Dating back to antiquity, the harp has for centuries been a staple source of music for many cultures. Today, the modern concert harp continues to enjoy a colourful role in the performance of classical music of all styles, with its versatility allowing it to shine either as a recitalist, an accompanist, an orchestra member, or a concerto soloist.
A selection of discs featuring the harp in different roles and ensembles follows.
To visit the complete Naxos segment catalogue of music with harp, click here.
To get you into the mood, here’s an excerpt from Hasselmans’ La source
This recital of mainly late Romantic harp repertoire not only illustrates the important contribution of French composers to the genre but some of the innovative techniques introduced by composers of the early twentieth century, concluding with the virtuosic Ballade composed by the great Franco-American harpist Carlos Salzédo.
Elizabeth Hainen, one of today’s foremost virtuoso harpists, has done much to encourage the composition of new works for her instrument. This release includes works conceived originally for the single action harp, introduced in the eighteenth century, and others written for the double-action pedal harp of which the English-born harpist Parish Alvars was an important pioneer.
Welsh harpist John Thomas (1826-1913) was one of the most acclaimed harpist-composers of his time. His career culminated as official harpist to Queen Victoria. This CD features the composer’s most captivating solos and duos, all imbued with Welsh folk melody.
Listen to an extract from Grand Duet: III. Allegro con spirito
Britten’s five Canticles are marvellously vivid, intensely dramatic works. Although they were not designed to be performed together, they form a remarkably effective sequence. Each is in some way inspired by religion and takes the form of an extended song, scena, miniature cantata or even, in the case of Abraham and Isaac, virtually a mini opera. The last, the Death of Saint Narcissus,was written for tenor Peter Pears and the harpist Ossian Ellis.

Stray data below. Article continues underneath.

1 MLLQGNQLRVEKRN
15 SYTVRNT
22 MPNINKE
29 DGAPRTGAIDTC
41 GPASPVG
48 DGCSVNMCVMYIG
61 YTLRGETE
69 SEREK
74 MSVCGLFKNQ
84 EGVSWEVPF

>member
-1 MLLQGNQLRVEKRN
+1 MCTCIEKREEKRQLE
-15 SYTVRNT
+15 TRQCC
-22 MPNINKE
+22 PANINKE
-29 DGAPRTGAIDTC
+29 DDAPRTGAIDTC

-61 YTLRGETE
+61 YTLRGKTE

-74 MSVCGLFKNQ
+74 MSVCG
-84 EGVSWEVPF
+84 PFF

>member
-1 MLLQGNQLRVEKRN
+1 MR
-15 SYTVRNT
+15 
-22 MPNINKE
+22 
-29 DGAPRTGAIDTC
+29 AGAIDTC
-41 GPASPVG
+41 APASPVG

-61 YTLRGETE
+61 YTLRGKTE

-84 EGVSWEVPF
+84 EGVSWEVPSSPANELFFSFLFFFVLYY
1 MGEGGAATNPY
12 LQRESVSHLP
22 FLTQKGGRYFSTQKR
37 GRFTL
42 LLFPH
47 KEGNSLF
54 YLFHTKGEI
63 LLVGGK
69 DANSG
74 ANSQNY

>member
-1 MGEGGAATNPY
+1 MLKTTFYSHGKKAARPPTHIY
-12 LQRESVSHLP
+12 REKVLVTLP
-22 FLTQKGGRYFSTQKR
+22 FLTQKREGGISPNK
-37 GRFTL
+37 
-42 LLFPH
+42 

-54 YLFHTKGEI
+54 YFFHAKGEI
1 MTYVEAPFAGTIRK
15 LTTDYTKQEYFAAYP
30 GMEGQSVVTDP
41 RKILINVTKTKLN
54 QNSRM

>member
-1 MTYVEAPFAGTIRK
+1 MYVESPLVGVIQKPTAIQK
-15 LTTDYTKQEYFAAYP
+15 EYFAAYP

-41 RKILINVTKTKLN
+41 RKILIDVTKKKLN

Spohr's chamber music proved to be very popular for its light character and attractive melodies. He wrote a number of works for the combination of violin and harp, to be played by himself on violin and by his harpist wife, Dorette Scheidler. Occasionally he added to this combination, as with the Trio for violin, harp and cello featured on this recording.
Ravel wrote his Introduction and Allegro for harp, flute, clarinet and string quartet in 1905. Relatively simple in conception, this work contains in it both the spirit of an age and a poetic national mood. The harp is beautifully handled in music that expresses beyond the power of words that world on which Ravel had earlier touched in his Pavane pour une infante défunte.
Listen to an extract from the opening of Introduction and Allegro
Remembered today mainly as an educator, pianist and conductor of the Leipzig Gewandhaus Orchestra, Carl Reinecke has a long and varied list of compositions to his name. They include operatic, vocal and choral works, three symphonies and concertos for the piano and for other instruments, including his Harp Concerto in E minor, Op. 182.
Each of the five works on this recording occupies a significant place within Lutosławski’s output. The Dance Preludes represent the climax of his folk music-based period, whereas the Double Concerto for oboe, harp and chamber orchestra and Grave are part of a sequence of increasingly creative orchestral pieces that culminated in the Third Symphony in 1983.
With a mother, a mistress and then a wife who were harpists, it was natural that Jan Ladislav Dussek should write music for the instrument. This included – notably in the 1790s – a number of sonatinas and sonatas, as well as a number of concertos.
Listen to an extract from Dussek's Harp Concerto in E-flat major, Op. 15: III. Rondo: Allegro molto